Much of the drum and bass world was shocked this week when the announcement was made that a new huge drum and bass playlist would be appearing on Spotify with over 150 labels and hundreds of artists participating. The I <3 Drum and Bass playlist was the brainchild of DJ Fresh and Simon Bassline Smith. The two veteran producers apparently came up with an idea in an online chat room but soon realized they had an idea for a way to unify dnb subgenres and give otherwise overlooked DJs and labels a chance to have access to a huge venue like Spotify. The producers involved managed to put together a massive catalog in just under two weeks, and the playlist is already taking off like a juggernaut with over 10,000 followers in the last 24 hours.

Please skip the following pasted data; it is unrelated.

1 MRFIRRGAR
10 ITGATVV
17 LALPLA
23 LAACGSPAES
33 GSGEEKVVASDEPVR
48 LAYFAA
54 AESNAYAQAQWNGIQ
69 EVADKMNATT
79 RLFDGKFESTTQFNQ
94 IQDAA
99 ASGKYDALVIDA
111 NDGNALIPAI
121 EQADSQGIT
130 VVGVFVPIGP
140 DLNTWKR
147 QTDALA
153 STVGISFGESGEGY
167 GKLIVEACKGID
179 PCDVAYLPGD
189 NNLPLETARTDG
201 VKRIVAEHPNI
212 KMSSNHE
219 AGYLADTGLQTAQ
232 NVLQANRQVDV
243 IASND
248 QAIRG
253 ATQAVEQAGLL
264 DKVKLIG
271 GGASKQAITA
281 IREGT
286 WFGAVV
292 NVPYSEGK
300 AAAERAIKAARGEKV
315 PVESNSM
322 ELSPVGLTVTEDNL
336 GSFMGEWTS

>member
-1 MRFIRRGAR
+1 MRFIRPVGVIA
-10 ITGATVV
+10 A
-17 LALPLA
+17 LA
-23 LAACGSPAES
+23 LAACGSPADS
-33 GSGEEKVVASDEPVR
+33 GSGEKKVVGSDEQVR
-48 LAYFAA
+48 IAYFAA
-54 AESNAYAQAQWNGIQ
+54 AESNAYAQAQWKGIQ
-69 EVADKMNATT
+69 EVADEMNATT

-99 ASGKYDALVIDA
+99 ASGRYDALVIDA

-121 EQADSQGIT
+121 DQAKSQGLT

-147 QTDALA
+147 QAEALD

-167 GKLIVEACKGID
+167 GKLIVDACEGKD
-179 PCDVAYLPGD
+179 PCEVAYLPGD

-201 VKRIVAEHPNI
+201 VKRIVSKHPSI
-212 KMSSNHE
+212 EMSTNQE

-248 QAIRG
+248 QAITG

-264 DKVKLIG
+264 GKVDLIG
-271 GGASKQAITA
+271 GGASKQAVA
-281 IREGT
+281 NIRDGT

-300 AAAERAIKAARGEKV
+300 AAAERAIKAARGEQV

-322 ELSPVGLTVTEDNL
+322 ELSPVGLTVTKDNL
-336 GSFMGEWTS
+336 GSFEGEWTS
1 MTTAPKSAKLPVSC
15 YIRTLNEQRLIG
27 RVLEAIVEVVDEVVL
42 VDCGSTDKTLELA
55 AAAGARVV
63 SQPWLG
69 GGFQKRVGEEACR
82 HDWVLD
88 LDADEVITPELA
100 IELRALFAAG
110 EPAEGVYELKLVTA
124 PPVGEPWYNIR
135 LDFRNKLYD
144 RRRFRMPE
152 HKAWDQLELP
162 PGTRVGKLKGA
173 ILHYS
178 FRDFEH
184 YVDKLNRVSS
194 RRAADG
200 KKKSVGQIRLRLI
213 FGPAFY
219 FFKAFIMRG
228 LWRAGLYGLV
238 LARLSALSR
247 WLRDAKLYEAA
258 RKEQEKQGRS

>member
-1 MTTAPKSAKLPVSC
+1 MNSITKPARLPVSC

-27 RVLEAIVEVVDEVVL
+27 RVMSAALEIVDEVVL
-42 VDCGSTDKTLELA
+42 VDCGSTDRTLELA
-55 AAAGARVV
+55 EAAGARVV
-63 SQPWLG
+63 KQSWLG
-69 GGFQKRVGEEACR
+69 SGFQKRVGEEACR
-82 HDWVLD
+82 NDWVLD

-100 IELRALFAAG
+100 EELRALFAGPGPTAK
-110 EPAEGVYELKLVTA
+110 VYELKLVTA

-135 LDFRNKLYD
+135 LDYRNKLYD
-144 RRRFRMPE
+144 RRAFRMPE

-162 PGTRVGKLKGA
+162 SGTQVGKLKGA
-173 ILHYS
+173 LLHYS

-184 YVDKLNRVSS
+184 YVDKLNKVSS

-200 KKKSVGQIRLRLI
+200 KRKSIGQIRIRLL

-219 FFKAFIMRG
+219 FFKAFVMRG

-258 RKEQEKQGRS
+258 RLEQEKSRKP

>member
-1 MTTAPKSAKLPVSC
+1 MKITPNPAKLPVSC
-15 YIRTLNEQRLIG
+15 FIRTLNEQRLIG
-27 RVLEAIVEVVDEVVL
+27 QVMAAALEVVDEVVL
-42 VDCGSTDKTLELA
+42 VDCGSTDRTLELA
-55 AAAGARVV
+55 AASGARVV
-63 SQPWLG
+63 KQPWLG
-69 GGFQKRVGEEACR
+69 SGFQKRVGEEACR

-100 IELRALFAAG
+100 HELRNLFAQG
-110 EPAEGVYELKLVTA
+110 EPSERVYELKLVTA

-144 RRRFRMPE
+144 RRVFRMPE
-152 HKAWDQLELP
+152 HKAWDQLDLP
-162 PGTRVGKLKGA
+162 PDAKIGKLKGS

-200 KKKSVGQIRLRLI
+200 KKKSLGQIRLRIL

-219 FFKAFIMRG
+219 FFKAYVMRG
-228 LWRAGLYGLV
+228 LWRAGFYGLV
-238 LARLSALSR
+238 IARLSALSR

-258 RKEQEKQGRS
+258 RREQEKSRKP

The playlist will be modified and added to by a number of label heads and producers with some set guidelines so that everyone gets a fair shake and the idea that it will keep expanding. As Instagram and Twitter have turned pink in the past 24 hours with the I <3 Drum and Bass logo popping up on literally every DJ, producer, label and fan account, Your EDM came up with a few questions that many people may want to know about this innovative project came to fruition and what the future holds for the I <3 Drum and Bass movement.

Apparently this whole idea started in a group chat where a bunch of DJs were wishing Grooverider a happy birthday. How did the subject of creating such a massive playlist for dnb come up in that context?

Simon Bassline Smith: Dan Fresh had been discussing the importance of adapting to and embracing streaming platforms like Spotify & Apple Music. He was discussing ways we could adapt our music and present it in a way which could engage listeners more instantly.